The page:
The freelancer economy is growing, and software development is one career path that’s particularly remote-friendly and freelance-friendly. Forbes estimates that by the end of 2020, 50% of the U.S. workforce will be freelancers. Freelancing, or contract work, offers greater flexibility and autonomy, but with a learning curve – setting up a successful freelance developer business takes time. Here’s how to get started making the switch from full-time to freelance.
Find an agency or go it alone?
The hardest part of getting started as a freelancer is finding your first client. There are two main ways to do this: by listing your profile on a freelancer site, or by working with a firm that connects professional developers and programmers with companies offering contract positions.
If you want to work independently, vet clients yourself, and be completely autonomous, then going it alone is your best bet. You’ll likely have a harder time establishing your reputation, but as you complete projects successfully you’ll build a freelance portfolio that’s completely your own. Here are a few sites where you can list your services and find your first clients:
- Github Jobs
- Stack Overflow
- Coding Ninjas
If you want some help getting your name out there, work with an agency that can guarantee your work product. Companies like working with a partner like JetCake because freelancers go through a vetting and training process to verify their abilities. Try working with any of these companies to get a foothold in the freelance marketplace.
These companies will connect you with great companies, but will also require you to perform a skills evaluation to gain access to their network.
Set up your portfolio
The key to getting discovered and hired is showcasing what work you can do. Set up a developer portfolio – it can be as simple as a GitHub page or simple landing page that has your contact details, services, and experience.
Keep your portfolio as straightforward as possible: share code, talk about a project you worked on, and link to your social media profiles or Medium page to provide even more context. If you’re a student, or someone new to coding with not a lot to show yet, get testimonials from your professors or mentors. Ask for recommendations referencing your soft skills to show how you’ll be able to easily slot into a project and hit the ground running.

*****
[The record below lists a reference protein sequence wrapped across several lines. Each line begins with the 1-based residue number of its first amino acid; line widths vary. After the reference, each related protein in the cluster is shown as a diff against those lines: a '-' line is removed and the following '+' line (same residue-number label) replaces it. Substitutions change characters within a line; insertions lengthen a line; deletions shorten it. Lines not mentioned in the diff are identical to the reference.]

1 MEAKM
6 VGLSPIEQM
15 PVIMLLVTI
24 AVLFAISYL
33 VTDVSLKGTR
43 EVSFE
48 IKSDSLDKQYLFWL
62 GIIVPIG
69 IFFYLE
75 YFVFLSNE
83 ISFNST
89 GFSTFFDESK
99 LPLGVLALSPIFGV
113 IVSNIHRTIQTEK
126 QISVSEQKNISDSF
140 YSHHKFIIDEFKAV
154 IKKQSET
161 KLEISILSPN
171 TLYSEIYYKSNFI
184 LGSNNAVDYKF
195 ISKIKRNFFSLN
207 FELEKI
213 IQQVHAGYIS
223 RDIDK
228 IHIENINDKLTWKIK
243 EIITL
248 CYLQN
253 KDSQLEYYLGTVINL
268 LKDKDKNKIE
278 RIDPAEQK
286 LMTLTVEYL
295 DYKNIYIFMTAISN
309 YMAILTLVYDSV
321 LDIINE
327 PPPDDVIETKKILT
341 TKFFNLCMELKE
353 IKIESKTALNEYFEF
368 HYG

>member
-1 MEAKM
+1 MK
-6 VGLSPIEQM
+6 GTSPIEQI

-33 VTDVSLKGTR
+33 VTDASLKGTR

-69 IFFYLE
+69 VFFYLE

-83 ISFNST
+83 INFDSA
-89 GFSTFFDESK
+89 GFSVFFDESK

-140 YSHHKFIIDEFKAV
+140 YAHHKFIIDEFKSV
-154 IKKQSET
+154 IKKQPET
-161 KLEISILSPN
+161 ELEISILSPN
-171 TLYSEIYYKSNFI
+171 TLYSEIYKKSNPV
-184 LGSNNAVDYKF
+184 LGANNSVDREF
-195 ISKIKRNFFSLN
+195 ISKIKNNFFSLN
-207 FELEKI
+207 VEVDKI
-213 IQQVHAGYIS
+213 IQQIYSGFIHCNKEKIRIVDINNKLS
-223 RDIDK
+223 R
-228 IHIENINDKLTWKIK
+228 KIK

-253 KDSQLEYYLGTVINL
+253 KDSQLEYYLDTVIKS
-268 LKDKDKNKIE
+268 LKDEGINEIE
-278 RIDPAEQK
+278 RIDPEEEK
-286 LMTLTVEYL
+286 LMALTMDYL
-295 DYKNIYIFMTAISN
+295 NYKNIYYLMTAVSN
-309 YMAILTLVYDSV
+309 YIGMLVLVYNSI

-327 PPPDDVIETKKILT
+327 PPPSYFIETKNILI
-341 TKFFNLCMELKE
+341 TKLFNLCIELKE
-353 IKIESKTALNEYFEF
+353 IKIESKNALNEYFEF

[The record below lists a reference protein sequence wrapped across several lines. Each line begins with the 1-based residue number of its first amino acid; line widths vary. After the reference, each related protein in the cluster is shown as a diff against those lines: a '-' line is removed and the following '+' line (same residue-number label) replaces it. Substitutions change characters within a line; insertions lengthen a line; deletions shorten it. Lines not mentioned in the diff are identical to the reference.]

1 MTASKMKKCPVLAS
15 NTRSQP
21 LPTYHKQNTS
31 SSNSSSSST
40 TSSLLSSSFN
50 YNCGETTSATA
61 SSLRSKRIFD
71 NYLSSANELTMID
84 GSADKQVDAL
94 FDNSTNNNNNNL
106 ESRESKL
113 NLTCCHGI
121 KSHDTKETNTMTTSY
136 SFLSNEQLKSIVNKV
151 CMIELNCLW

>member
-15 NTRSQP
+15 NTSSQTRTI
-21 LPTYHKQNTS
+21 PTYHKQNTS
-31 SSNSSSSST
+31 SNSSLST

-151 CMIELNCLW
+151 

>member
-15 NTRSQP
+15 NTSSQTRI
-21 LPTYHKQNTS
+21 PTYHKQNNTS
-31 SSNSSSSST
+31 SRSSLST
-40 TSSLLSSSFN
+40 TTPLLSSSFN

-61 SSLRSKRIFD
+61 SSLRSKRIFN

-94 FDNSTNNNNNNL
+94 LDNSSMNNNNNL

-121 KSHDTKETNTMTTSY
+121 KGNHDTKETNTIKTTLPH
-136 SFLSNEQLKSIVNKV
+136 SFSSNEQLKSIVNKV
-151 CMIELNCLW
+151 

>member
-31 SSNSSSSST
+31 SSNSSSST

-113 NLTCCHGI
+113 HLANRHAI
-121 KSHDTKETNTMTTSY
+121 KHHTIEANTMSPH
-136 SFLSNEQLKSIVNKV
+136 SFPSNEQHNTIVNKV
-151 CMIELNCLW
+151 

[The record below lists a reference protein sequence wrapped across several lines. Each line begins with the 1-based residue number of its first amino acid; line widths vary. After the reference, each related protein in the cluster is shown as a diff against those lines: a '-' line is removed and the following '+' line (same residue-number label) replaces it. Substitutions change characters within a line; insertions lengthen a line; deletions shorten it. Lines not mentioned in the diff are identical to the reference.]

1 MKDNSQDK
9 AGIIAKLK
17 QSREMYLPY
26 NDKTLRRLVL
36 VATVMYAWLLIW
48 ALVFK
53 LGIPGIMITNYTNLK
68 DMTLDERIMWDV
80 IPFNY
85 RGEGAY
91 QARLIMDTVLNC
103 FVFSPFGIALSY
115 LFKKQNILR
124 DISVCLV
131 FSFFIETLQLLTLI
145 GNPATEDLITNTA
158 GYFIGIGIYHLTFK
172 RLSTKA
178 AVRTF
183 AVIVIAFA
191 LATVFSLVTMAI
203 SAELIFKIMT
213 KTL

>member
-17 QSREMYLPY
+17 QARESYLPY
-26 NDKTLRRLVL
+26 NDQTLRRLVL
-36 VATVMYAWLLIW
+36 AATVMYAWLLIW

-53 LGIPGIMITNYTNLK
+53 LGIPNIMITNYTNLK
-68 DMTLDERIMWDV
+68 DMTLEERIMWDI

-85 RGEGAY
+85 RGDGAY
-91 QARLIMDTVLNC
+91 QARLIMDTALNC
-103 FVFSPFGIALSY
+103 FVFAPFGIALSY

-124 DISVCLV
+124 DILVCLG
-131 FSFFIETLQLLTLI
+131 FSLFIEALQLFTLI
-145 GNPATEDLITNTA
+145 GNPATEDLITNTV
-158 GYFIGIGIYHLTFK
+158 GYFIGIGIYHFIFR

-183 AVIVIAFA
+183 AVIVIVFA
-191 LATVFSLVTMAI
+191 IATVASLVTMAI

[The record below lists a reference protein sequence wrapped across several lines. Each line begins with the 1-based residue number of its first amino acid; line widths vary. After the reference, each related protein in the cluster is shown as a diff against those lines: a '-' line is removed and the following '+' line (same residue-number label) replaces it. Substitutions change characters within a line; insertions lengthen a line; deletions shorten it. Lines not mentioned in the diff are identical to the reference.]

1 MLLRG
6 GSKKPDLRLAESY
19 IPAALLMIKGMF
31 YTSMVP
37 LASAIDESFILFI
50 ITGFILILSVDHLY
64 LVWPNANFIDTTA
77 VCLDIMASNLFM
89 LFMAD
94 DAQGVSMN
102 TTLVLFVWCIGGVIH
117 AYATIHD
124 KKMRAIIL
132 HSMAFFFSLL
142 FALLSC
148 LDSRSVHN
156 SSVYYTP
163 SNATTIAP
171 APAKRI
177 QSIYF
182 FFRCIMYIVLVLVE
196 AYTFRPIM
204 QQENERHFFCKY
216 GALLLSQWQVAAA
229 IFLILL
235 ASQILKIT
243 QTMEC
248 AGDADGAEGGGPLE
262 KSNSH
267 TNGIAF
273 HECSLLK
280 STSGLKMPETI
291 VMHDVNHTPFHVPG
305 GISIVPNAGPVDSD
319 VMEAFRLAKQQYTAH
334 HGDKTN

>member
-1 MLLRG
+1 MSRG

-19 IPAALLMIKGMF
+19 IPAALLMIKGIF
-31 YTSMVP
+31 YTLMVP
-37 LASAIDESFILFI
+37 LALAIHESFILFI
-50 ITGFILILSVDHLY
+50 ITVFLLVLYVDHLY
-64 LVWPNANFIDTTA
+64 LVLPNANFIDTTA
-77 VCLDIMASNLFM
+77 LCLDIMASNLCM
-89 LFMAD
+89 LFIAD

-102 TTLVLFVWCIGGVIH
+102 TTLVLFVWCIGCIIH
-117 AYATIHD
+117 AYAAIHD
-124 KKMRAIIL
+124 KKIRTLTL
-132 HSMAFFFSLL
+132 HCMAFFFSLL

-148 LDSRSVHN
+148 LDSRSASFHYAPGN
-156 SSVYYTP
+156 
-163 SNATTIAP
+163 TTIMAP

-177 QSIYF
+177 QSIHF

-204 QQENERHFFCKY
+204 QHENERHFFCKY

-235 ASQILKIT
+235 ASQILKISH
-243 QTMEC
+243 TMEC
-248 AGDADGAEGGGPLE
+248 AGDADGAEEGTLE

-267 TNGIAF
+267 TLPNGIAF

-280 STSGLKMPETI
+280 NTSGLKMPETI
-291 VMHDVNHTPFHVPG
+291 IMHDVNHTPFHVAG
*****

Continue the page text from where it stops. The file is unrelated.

Decide on your rates
Translating your full-time salary into a freelancer rate is one of the hardest parts of the transition. There are many factors to consider, including your years of experience and level of expertise; the types of projects you’re willing to take on; and your living/business expenses you will need to cover, such as benefits and overhead costs. Entry-level coders will have to build experience to command high rates. But, if you have a particularly niche skillset, you can ask for more, since you won’t be competing with as many other developers for work. If you’re not sure where to start, have a look at Codementor’s freelance developer rate calculator and check out our post on how to set rates as a freelance developer.
Take gradual steps
The experts at Codementor suggest transitioning gradually from full-time to freelance. As tempting as it may be to quit your job cold-turkey, freelancing won’t lead to stable income right away.
If you have the time (and energy), try to pick up freelancing work in your free time. “If you go this route the idea is to transition to freelancing by gradually reducing the days that you work at your full-time salaried job. If this isn’t possible then you might consider saving up three months of your salary and using that as a runway to launch your freelancing career, tiding you over while you assemble your first batch of clients,” writes Codementor.
Some developers negotiate part-time roles with their current jobs before making the shift to freelancing. See if your existing company would be opening to letting you move to a contract basis – they might go for it, especially if it means they still get to rely on your ability.
Invest in professional development
Finally, freelancers often miss out on the professional development and mentorship opportunities that come with full-time roles. It’s incumbent on the freelance developer to seek out additional training and networking – especially if you want to stay competitive in the freelancer marketplace. Develop a plan for how you will stay sharp in the programming languages you already know, or how you will add new developer skills to your tool kit. Of course, if you work with an agency like JetCake or Toptal, they will offer access to their network of developers who can provide you with advice as you go. Take full advantage of every opportunity that comes your way!